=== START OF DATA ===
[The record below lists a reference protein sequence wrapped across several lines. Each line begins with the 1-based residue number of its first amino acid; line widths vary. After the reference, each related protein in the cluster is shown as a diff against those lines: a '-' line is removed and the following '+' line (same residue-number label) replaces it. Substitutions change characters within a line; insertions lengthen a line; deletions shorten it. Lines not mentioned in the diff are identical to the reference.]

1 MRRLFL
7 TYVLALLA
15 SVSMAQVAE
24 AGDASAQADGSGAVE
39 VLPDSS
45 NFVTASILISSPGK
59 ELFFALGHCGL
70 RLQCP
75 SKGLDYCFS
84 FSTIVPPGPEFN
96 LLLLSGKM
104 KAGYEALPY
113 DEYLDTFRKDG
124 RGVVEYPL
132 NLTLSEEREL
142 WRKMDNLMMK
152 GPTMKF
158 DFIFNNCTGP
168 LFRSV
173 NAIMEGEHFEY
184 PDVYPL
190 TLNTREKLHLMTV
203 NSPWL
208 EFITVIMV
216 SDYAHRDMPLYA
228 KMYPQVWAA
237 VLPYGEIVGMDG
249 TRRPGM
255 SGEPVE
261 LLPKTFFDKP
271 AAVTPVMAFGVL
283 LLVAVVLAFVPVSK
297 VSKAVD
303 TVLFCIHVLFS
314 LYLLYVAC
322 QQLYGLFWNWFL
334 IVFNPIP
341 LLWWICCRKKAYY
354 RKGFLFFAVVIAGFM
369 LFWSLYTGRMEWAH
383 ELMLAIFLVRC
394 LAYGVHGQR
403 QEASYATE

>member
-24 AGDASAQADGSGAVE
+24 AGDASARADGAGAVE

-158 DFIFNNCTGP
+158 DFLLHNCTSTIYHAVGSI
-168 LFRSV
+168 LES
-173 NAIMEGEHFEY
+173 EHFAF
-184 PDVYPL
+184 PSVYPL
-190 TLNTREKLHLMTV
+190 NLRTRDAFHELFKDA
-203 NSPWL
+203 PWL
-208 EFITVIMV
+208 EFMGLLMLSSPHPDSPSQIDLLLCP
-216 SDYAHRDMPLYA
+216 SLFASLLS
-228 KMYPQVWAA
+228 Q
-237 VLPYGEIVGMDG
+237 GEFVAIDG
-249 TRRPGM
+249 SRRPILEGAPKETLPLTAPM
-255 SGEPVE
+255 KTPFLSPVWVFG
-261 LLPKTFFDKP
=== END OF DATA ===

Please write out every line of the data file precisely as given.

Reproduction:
[The record below lists a reference protein sequence wrapped across several lines. Each line begins with the 1-based residue number of its first amino acid; line widths vary. After the reference, each related protein in the cluster is shown as a diff against those lines: a '-' line is removed and the following '+' line (same residue-number label) replaces it. Substitutions change characters within a line; insertions lengthen a line; deletions shorten it. Lines not mentioned in the diff are identical to the reference.]

1 MRRLFL
7 TYVLALLA
15 SVSMAQVAE
24 AGDASAQADGSGAVE
39 VLPDSS
45 NFVTASILISSPGK
59 ELFFALGHCGL
70 RLQCP
75 SKGLDYCFS
84 FSTIVPPGPEFN
96 LLLLSGKM
104 KAGYEALPY
113 DEYLDTFRKDG
124 RGVVEYPL
132 NLTLSEEREL
142 WRKMDNLMMK
152 GPTMKF
158 DFIFNNCTGP
168 LFRSV
173 NAIMEGEHFEY
184 PDVYPL
190 TLNTREKLHLMTV
203 NSPWL
208 EFITVIMV
216 SDYAHRDMPLYA
228 KMYPQVWAA
237 VLPYGEIVGMDG
249 TRRPGM
255 SGEPVE
261 LLPKTFFDKP
271 AAVTPVMAFGVL
283 LLVAVVLAFVPVSK
297 VSKAVD
303 TVLFCIHVLFS
314 LYLLYVAC
322 QQLYGLFWNWFL
334 IVFNPIP
341 LLWWICCRKKAYY
354 RKGFLFFAVVIAGFM
369 LFWSLYTGRMEWAH
383 ELMLAIFLVRC
394 LAYGVHGQR
403 QEASYATE

>member
-24 AGDASAQADGSGAVE
+24 AGDASARADGAGAVE

-158 DFIFNNCTGP
+158 DFLLHNCTSTIYHAVGSI
-168 LFRSV
+168 LES
-173 NAIMEGEHFEY
+173 EHFAF
-184 PDVYPL
+184 PSVYPL
-190 TLNTREKLHLMTV
+190 NLRTRDAFHELFKDA
-203 NSPWL
+203 PWL
-208 EFITVIMV
+208 EFMGLLMLSSPHPDSPSQIDLLLCP
-216 SDYAHRDMPLYA
+216 SLFASLLS
-228 KMYPQVWAA
+228 Q
-237 VLPYGEIVGMDG
+237 GEFVAIDG
-249 TRRPGM
+249 SRRPILEGAPKETLPLTAPM
-255 SGEPVE
+255 KTPFLSPVWVFG
-261 LLPKTFFDKP